By Richard L. Shields
Weve just discovered our church has been embezzled of at least $13,000maybe more," the pastor said as he shut the door and slumped into his chair. "All savings gone."
With increasing frequency, churches across America are becoming targets for financial mismanagement. However, the Scriptures clearly show this is not new. The apostle Paul was aware of the possibilities of financial impropriety in the Early Church and gave a model for the proper administration of funds that transcends timeit is still valid for the church in the 1990s:
"We want to avoid any criticism of the way we administer this liberal gift. For we are taking pains to do what is right, not only in the eyes of the Lord but also in the eyes of men" (2 Corinthians 8:20,21, NIV).
One of the practices advocated in this context encourages the overview of financial matters by more than one individual. While "this liberal gift" was en route to Corinth, "the brother who is praised by all the churches for his service to the gospel" (verse 18) was chosen to accompany Paul and Titus and oversee the gifts distribution.
I shared this portion of Scripture with the pastor, board, and staff during the days which followed their discovery of embezzlement. During our administrative review, improper practices which made the church susceptible to embezzlement were uncovered and alternative measures for future safeguards were recommended.
This churchs assistant treasurer served as both the check writer (bursar) and check signer, a practice that offered little or no opportunity for review.
The first recommendation was to remove the bursars authorization to sign checks alone on the churchs accounts and establish a system that required dual signatures. Members of the deacon board were authorized as check cosigners. They were encouraged to ask questions first and sign checks later.
An audit revealed yet another inappropriate practice. Members of the congregation often requested reimbursement on purchased items for various church departments. Thousands of dollars had been reimbursed without proper receipts. This practice potentially made the member liable for taxes on the unsubstantiated amounts. In the event of an IRS audit, the individual might also be subject to interest and penalty payments for unreported income. Members were informed that future reimbursements would not be made without proper receipts.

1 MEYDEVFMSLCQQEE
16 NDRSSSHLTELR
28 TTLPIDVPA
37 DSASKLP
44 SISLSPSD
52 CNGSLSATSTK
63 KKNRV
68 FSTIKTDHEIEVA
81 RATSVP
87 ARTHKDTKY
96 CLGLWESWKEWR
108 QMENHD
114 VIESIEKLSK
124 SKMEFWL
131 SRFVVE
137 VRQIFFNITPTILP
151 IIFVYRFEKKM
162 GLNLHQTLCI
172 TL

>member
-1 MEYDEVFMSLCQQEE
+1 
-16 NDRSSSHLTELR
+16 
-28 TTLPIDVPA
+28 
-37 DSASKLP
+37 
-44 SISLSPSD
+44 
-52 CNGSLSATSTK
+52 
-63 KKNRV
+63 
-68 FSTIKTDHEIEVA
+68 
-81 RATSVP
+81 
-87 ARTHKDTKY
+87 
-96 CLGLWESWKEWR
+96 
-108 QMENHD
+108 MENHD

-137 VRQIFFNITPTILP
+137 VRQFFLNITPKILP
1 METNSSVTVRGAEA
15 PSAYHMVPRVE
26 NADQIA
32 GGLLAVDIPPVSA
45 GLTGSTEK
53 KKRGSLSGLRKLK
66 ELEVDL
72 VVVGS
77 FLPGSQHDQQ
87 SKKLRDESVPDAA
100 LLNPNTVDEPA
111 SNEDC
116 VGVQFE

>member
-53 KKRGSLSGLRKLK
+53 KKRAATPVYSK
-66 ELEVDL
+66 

The fourth area, and potentially the most likely for abuse, was counting the offerings. In this church the treasurer and his wife were the only people who regularly counted the offerings, and it was usually done at their home. "If others were allowed to know who gave what amount," they rationalized, "it might cause some members to be treated preferentially."
The strongest recommendation was for this practice to stop immediately and that teams of no less than two unrelated deacons be assigned to count the offerings on a rotating basis. Offerings would no longer be removed from the church premises until a full accounting had been made, documented, and a deposit slip prepared. Checks and/or envelopes could be photocopied for posting to donors records by the treasurer or an assistant at a later date.
Other recommendations included regular audits by an independent accounting firm, the use of check requisitions and purchase orders, and a more accessible system of the accounts payable and paid invoices for the pastor, treasurer, and bursar.
At the end of the ordeal, only the amount to which the assistant treasurer confessed was determined to have been embezzled. In addition, the church was able to recover its losses from the repentant member. A prescribed course of church discipline was instituted. The member is now on track to being fully restored to the fellowship. More importantly, the experience reinforced the importance of following the scriptural model used by the first-century church for proper financial administration.